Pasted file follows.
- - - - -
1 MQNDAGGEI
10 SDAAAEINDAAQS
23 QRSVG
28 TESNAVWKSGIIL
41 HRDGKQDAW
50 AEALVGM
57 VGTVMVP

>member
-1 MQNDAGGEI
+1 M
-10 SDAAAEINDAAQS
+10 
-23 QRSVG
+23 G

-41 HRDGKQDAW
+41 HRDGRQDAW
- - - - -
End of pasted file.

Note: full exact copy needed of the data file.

1 MQNDAGGEI
10 SDAAAEINDAAQS
23 QRSVG
28 TESNAVWKSGIIL
41 HRDGKQDAW
50 AEALVGM
57 VGTVMVP

>member
-1 MQNDAGGEI
+1 M
-10 SDAAAEINDAAQS
+10 
-23 QRSVG
+23 G

-41 HRDGKQDAW
+41 HRDGRQDAW